While there are positive economic signs, a progressive anti-poverty group adds that there are concerning trends for workers in Colorado.

(AP Photo/Ed Andrieski)

Colorado has regained the jobs it lost during the recession, and median household income has also recovered -- surpassing pre-recession levels -- according to a report issued Tuesday by the Colorado Center on Law & Policy, a progressive, anti-poverty group.

Since the end of the recession in 2007, Colorado has gained about 271,000 jobs; also, the median household income in the state in 2015 was $63,900. But researchers at the Center say those numbers somewhat mask what they call "concerning" findings.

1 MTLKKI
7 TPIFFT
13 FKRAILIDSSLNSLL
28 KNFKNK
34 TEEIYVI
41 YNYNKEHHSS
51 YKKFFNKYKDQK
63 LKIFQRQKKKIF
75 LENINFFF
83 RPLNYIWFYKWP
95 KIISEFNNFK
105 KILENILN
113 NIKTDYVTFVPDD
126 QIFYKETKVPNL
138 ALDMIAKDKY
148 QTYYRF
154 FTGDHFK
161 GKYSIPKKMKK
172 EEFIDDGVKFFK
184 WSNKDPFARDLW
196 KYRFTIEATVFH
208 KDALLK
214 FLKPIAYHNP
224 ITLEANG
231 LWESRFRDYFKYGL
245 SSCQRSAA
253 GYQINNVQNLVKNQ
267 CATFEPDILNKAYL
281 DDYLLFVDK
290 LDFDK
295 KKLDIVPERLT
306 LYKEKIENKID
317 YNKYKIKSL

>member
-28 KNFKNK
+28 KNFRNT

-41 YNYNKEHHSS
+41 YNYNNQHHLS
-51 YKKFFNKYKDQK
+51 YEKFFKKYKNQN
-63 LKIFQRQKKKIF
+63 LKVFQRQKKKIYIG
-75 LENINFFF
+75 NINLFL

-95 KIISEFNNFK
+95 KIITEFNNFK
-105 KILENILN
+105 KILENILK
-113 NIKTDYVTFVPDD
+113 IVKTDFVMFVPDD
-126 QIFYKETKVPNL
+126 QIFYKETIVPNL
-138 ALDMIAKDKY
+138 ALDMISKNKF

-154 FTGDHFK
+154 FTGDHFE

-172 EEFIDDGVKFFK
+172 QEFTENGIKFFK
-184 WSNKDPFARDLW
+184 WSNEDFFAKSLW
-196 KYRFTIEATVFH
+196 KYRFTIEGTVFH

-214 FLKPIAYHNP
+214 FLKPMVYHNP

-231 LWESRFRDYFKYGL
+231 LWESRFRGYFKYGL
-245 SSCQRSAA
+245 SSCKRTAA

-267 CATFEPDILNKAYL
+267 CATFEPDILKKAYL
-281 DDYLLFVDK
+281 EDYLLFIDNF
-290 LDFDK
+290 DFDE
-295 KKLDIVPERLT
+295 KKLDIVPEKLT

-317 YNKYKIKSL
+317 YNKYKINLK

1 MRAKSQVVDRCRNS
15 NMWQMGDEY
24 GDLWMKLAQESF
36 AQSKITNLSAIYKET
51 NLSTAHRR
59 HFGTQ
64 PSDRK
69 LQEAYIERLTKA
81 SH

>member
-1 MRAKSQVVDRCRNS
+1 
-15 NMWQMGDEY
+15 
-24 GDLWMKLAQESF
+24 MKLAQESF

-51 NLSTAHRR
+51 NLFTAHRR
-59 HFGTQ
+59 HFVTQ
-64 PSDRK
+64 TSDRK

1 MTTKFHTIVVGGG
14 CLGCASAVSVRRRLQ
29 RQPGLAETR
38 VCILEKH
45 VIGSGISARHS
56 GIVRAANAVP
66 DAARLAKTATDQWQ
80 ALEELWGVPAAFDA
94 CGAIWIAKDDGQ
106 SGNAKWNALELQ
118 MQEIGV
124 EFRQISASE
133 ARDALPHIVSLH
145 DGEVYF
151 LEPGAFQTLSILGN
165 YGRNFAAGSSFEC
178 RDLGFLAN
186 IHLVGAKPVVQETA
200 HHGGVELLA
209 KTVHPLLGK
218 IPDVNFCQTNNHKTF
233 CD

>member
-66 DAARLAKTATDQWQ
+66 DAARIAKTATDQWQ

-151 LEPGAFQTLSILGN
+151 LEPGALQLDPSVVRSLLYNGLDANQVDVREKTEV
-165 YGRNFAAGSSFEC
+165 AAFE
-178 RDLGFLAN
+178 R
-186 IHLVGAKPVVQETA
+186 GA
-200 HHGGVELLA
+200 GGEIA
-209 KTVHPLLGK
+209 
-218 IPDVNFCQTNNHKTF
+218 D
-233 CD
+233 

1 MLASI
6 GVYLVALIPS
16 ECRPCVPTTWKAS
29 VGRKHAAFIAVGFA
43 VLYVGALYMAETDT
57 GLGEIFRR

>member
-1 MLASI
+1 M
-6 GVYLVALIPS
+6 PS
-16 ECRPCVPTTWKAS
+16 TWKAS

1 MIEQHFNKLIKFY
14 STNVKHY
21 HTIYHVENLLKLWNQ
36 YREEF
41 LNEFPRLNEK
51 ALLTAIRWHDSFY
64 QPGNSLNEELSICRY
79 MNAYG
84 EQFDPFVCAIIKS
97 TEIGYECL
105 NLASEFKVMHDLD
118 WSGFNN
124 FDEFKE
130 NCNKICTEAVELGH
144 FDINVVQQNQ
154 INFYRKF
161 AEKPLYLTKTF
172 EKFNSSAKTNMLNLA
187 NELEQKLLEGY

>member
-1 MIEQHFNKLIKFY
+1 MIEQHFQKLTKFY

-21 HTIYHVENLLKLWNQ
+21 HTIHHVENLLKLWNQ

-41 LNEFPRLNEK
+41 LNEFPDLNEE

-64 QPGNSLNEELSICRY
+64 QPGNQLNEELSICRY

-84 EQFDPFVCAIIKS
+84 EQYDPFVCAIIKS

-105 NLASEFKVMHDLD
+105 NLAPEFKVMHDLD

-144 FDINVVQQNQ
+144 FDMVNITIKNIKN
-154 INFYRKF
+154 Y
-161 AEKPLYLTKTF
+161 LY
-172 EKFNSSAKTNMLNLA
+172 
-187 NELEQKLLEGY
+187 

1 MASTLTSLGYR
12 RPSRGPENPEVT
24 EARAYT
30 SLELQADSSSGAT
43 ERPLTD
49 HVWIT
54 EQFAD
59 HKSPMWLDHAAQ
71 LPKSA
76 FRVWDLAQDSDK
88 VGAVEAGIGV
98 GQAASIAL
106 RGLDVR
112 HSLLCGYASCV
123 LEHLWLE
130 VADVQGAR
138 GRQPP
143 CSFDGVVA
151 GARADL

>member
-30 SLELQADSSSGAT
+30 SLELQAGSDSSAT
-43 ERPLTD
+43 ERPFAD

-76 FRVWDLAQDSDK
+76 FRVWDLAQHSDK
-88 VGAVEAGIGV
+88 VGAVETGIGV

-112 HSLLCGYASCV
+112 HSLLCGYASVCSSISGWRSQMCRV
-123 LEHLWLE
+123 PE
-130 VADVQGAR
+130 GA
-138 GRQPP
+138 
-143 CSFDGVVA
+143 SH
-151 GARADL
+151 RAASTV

For example, they report that overall labor participation is still below pre-recession levels, with men ages 25 to 54 -- considered their prime working years -- most prominently missing from Colorado’s labor force. Also, the median income for Latino households was $46,000 -- almost $18,000 less than the figure for all households. African-Americans fared even worse, with a median income of $45,800, according to the Center, citing numbers from the U.S. Census Bureau.

According to the Colorado Center on Law & Policy, using data from the U.S. Census Bureau, these are the median household incomes for Colorado in 2015.

(Courtesy Colorado Center on Law & Policy)

Michelle Webster, manager of research and policy analysis for the Center, spoke with Colorado Matters host Ryan Warner.

Related: Map: Ever Wonder What Coloradans In Your Area Make In A Year?